I didn’t know my grandmother. Or I hadn’t thought I did until, when I was about to turn eighteen and was just back from boarding school, a letter to my mother came from her in Paris, out of the blue, offering to pay for me to go to college, to Bryn Mawr.
The letter put my mother in bed for a month. I was at what people call the tongue-tied stage, though in my case it was just how I’d always been. So for days, weeks maybe, at the start of that summer of 1934, I let the tearful whispered discussions go on between Mother and Hughie. (To be strictly accurate, the tearful, whispering part of the conversation was all from her. His contribution was, as usual, soothing murmurs, flowers and Martinis.)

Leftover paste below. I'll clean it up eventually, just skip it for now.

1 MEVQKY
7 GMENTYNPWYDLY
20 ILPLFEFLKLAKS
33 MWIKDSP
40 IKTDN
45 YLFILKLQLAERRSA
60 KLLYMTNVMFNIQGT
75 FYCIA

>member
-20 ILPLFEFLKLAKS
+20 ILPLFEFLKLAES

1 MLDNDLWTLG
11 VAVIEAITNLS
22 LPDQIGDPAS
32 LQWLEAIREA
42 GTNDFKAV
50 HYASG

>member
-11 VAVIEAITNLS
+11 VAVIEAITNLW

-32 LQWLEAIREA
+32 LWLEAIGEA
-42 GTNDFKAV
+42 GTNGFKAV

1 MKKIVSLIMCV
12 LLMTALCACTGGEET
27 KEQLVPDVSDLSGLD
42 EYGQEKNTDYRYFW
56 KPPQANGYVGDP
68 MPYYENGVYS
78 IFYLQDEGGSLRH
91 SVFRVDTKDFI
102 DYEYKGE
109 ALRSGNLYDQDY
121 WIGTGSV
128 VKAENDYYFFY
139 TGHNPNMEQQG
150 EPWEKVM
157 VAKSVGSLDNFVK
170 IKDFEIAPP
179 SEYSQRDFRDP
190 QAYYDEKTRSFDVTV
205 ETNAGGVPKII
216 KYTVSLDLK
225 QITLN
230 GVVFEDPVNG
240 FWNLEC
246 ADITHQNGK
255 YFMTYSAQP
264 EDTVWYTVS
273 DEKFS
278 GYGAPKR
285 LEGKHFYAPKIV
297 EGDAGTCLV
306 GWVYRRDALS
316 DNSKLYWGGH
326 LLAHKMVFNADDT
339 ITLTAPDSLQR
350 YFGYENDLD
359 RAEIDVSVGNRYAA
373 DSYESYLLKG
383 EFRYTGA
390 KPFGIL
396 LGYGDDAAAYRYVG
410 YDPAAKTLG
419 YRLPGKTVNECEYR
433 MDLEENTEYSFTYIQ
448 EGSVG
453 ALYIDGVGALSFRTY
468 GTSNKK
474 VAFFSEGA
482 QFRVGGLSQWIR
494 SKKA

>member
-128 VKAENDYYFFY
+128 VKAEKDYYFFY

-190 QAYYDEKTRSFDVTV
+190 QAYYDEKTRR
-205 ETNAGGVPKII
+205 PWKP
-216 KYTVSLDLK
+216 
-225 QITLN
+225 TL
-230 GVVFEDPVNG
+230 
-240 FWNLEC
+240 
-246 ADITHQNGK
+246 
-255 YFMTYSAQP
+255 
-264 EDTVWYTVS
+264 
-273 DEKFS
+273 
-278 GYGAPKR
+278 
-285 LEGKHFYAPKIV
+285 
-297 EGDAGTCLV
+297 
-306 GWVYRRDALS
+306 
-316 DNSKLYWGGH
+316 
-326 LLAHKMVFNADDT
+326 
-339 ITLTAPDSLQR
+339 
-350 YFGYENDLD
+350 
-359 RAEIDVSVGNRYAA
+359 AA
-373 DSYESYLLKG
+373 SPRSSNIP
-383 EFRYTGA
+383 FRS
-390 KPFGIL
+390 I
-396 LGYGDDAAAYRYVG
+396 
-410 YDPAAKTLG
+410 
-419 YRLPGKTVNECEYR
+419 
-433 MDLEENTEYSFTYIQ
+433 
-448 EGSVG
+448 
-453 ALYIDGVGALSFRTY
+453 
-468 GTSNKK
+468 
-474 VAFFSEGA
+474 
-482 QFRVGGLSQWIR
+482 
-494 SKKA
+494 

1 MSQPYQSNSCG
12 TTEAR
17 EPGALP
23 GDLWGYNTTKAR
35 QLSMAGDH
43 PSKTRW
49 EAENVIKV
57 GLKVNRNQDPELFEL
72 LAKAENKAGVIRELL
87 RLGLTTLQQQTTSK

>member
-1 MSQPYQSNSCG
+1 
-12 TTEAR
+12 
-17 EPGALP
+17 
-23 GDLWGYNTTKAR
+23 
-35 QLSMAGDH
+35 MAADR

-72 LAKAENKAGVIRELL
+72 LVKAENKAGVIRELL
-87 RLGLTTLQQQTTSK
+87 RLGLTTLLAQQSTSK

I must have figured there was no point in getting involved or expressing a preference of my own, even though, as soon as I’d heard the offer, I’d started quietly hoping they’d eventually accept it. I imagined myself sitting in a huge dream library with a book in my hands, turning the pages and smiling. Zelda was going, after all, and Louise. In fact, all of my friends were going to college. I was the only one staying home after graduation, and not because we couldn’t afford school, either – the Depression hadn’t touched Hughie’s business, and Father had left Mother well provided for – but because Mother was old-fashioned and thought it right for an unmarried girl to stay in the bosom of her family. I had no idea either what my future would be like once we got back home to New York and our town house on the Upper East Side in the fall. Our summer in the big family house on Shelter Island, where we were the first arrivals of a crowd of cousins who would turn up through July and August, was limbo time, before the detail was worked out. But I already felt listless at the vista opening up in my mind of an infinity of chintz, and of helping Mother arrange parties and flowers, and of hopeful introductions to smooth-faced young men like youthful Hughies. Maybe Hughie couldn’t see the point of a grown-up girl hanging indefinitely around the house, because he didn’t seem to be taking this college offer half so badly as Mother.